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Vital research given go ahead by parents

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Vital research in premature babies may be being stifled through misplaced fears of causing parents stress by asking them to permit their baby’s entry into multiple trials, the first survey of parents’ views has suggested.

Almost three quarters of parents of babies in a neonatal intensive care unit where research is done were willing for them to be recruited into two studies or more—10% for all available studies. Only 10 parents refused enrolment to any study. An overwhelming proportion (94%) thought that participation would bring more benefit for future babies. Almost three quarters thought that it was good for their baby to be cared for in a hospital doing research and 93% that care within a study would be as good as normal care or better. Unsurprisingly, parents almost unanimously wanted to be included in the decision. The response rate was 88% out of 98 parents (50 mothers and 48 fathers) of 61 babies.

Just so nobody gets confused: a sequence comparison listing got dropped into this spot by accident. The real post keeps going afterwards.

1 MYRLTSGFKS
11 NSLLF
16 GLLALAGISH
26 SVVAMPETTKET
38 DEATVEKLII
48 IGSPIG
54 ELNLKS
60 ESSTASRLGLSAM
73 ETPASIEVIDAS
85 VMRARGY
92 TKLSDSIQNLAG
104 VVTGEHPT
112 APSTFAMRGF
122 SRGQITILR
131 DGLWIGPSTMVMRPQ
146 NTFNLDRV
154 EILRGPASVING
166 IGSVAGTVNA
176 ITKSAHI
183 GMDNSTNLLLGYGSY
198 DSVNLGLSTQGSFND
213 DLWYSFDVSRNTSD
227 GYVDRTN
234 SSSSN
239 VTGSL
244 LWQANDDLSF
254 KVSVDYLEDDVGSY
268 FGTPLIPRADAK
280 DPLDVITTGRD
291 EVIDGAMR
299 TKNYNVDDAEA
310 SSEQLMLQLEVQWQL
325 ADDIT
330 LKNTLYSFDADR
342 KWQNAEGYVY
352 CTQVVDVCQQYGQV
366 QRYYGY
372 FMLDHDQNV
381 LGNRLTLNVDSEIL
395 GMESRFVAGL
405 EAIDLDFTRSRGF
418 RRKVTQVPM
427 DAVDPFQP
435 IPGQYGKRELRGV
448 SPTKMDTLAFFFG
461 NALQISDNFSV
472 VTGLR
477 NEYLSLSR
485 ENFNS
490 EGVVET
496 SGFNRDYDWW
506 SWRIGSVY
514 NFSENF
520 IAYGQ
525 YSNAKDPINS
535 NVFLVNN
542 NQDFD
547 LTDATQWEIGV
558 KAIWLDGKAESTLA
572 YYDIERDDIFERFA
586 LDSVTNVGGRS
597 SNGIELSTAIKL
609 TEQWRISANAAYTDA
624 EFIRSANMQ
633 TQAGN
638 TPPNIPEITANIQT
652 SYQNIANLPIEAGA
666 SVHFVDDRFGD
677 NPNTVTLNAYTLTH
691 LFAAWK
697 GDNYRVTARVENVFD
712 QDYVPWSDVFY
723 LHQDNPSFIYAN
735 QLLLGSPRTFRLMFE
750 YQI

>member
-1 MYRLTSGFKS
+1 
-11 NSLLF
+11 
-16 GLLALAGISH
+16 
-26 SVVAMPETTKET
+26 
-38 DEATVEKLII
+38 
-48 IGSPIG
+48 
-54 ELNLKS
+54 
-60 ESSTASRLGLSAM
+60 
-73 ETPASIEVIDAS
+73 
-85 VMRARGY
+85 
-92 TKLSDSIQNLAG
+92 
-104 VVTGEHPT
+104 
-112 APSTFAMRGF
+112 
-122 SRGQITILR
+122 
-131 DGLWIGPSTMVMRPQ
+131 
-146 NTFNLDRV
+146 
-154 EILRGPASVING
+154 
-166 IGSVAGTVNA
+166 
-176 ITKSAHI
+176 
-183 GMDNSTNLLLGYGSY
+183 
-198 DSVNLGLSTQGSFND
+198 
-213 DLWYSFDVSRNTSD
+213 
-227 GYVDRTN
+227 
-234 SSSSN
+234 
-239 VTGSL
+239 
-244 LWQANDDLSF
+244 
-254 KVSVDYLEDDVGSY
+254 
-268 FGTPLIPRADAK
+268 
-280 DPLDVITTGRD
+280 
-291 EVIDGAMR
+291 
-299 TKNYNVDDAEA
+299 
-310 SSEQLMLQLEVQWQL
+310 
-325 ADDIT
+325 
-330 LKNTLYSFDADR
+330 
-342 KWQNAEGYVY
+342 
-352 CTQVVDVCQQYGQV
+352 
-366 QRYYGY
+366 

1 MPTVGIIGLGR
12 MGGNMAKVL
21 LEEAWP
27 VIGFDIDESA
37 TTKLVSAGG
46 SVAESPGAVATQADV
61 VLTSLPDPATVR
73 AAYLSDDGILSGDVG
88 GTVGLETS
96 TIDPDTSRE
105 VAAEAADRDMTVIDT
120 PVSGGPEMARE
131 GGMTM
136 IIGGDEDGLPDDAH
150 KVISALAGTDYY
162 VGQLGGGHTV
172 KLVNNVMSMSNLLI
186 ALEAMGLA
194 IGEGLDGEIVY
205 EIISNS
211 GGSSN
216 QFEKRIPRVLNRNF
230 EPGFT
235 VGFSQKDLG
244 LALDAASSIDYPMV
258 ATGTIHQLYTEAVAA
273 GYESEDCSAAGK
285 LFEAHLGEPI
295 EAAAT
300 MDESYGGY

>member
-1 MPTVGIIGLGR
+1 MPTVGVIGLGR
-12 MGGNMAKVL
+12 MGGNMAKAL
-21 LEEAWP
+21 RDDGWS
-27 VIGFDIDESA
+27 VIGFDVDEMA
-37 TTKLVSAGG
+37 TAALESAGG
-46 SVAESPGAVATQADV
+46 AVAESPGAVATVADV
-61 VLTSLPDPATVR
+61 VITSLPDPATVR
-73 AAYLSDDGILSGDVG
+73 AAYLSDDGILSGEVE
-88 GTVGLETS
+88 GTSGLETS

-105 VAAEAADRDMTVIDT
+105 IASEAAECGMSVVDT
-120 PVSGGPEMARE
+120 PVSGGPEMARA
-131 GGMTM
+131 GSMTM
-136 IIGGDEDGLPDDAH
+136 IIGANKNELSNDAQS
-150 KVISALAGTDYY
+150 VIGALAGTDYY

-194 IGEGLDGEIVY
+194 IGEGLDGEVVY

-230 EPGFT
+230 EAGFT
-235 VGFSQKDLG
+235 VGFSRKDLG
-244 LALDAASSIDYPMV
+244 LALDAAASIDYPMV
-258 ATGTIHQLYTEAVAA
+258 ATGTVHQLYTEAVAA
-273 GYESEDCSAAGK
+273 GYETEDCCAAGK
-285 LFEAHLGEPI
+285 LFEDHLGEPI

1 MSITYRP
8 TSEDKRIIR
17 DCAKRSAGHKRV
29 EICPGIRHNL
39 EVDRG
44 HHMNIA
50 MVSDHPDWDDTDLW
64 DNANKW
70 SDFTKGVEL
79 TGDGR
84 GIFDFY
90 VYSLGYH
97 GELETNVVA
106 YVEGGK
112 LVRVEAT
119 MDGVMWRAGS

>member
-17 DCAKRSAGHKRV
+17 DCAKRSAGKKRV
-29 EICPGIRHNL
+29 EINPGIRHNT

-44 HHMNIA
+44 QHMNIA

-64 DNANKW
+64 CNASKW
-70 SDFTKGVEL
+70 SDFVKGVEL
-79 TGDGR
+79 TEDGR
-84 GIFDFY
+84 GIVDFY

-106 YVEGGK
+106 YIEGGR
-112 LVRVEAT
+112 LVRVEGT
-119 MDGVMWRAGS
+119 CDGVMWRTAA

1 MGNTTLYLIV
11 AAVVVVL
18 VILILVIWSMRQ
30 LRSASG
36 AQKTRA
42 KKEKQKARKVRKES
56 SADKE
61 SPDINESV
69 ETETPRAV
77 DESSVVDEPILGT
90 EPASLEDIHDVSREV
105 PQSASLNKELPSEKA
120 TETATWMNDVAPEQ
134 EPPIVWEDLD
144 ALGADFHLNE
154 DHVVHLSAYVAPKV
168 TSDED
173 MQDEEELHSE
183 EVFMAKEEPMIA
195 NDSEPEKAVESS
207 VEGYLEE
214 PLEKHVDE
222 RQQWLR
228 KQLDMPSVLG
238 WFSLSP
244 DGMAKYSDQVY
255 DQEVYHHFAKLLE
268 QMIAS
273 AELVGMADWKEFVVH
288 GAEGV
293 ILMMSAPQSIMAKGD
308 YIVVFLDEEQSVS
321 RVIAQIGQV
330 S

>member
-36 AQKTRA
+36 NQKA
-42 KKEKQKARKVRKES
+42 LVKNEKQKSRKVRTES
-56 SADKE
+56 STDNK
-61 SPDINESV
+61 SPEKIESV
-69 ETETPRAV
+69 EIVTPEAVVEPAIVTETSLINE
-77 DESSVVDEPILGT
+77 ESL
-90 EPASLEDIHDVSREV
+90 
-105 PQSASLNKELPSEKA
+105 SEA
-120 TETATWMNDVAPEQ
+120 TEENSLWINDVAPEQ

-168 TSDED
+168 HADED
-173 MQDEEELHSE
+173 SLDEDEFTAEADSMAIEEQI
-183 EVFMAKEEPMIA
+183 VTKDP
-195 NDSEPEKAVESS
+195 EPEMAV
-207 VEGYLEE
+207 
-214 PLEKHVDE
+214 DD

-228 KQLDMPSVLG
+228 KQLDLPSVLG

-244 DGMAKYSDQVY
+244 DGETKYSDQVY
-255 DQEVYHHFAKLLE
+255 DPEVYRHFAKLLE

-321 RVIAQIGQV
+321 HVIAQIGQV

Views were recorded separately by anonymous, self reported questionnaire by parents of babies eligible for two studies or more. The survey ran from December 1999 to January 2001, when seven studies—from local studies to international RCTs—were running.

Neonatal research is vital to benefit care and outcome for preterm babies. There is an ethical argument for asking parents for their baby’s participation in multiple studies, given a finite population available for study. Nevertheless, some researchers and ethics committees are reticent about doing this, and there have been few reports of parents’ opinions.

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